By the time we get to the end of Samson Agonistes, it's clear that we're dealing with questions of life and death. And not just literal death. Samson spends as much time describing his current life in prison as a kind of death as wishing that he could actually, literally die. Samson therefore creates a situation in which, really no matter what had happened in the poem, death is always be part of his thinking. But the fact that Samson winds up actually killing himself and many others makes ethics a big part of this larger topic of mortality: Should we be in control of our own death? What about the death of others?
Questions About Mortality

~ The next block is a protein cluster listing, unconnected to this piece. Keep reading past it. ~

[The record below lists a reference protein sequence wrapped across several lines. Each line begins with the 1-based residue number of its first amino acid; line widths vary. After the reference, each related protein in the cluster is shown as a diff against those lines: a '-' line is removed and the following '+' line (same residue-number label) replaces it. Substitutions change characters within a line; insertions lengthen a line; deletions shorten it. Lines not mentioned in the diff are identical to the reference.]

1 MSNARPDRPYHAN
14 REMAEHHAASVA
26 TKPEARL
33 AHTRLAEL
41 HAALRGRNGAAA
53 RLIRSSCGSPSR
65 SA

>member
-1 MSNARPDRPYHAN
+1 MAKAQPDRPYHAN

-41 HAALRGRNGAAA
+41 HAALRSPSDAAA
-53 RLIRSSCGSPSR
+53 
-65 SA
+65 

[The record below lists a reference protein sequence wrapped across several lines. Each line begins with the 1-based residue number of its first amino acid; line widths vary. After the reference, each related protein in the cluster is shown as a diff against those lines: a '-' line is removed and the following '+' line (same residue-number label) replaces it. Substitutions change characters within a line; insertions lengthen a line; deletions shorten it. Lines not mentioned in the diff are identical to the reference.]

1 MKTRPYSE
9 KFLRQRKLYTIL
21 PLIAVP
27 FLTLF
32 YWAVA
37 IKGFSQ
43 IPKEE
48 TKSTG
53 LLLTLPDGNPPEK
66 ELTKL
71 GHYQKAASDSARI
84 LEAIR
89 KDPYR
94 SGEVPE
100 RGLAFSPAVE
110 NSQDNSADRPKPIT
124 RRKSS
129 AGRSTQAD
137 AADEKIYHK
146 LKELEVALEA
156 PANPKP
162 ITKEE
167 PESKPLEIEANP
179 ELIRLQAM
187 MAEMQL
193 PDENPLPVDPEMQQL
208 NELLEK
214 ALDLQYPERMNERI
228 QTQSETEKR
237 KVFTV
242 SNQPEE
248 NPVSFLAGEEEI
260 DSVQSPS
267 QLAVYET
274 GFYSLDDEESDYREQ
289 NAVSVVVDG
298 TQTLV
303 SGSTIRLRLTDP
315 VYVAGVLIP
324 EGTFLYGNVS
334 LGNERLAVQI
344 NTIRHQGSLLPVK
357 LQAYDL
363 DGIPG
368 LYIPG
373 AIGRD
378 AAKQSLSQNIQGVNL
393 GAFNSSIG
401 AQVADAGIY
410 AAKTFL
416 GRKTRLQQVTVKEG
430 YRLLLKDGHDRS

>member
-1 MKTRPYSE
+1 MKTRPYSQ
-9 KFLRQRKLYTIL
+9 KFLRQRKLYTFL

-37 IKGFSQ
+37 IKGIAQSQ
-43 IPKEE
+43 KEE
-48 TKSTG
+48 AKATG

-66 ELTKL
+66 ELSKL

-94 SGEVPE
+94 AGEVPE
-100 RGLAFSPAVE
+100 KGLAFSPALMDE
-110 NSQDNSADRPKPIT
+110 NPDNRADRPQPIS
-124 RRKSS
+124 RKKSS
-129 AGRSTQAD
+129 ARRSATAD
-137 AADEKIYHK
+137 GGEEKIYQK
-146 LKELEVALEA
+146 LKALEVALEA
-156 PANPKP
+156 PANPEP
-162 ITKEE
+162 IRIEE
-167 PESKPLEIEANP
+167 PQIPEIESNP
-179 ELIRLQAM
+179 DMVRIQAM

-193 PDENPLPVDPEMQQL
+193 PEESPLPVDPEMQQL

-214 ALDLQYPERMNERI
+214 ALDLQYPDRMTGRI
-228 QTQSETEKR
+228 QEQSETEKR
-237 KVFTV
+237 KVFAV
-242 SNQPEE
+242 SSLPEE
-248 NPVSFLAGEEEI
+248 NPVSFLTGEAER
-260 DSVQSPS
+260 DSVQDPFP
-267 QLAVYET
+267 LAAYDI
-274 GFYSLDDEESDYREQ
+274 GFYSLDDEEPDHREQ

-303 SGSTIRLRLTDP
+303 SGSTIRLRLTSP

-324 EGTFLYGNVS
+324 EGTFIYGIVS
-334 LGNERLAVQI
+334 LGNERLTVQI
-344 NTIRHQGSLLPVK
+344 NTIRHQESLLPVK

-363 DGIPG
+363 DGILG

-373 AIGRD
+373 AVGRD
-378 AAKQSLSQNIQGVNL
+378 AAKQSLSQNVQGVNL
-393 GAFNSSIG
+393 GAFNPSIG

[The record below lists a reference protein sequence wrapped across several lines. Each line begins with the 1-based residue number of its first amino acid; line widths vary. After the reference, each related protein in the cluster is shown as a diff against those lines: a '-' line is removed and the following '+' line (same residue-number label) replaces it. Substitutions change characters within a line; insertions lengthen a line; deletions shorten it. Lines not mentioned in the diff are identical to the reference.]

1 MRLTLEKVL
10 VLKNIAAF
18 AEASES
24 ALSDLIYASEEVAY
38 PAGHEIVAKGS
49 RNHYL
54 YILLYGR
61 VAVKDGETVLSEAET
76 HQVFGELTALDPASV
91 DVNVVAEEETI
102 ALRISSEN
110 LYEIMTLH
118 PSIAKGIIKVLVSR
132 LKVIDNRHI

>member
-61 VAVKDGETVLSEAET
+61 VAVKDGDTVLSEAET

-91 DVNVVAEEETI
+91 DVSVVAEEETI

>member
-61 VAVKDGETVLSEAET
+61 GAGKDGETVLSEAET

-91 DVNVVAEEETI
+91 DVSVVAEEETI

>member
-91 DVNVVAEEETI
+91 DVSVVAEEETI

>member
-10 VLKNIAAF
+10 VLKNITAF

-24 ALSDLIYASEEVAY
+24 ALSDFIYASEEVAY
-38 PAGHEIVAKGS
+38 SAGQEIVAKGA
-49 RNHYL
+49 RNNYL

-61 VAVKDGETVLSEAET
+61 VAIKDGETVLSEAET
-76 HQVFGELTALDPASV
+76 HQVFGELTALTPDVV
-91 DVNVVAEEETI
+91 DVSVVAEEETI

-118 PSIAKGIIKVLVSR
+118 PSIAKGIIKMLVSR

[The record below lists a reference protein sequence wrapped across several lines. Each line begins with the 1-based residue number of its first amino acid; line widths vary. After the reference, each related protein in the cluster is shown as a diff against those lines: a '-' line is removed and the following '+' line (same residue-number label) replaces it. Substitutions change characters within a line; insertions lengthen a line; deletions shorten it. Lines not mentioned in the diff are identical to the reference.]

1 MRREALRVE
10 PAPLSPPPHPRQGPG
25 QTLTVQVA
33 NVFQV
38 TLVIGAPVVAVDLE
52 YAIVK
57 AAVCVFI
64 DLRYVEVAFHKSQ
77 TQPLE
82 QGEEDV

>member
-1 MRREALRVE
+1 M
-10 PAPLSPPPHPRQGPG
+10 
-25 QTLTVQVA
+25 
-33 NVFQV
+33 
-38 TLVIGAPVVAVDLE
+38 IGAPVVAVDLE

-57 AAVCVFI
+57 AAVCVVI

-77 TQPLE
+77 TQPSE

- Do characters other than Samson worry about their mortality? Who and how?
- What about immortality? Do characters seem interested in achieving immortality through famous deeds?
- What connection, or connections, does the poem offer between religion and mortality?
Chew on This
Samson was a prisoner and was almost certainly going to die anyway. His choice to bring the theater down freed his people and enabled them to survive.
Samson's strength before his downfall probably made him believe he was kind of immortal, so it's about time he came down to earth and faced the reality of his own mortality.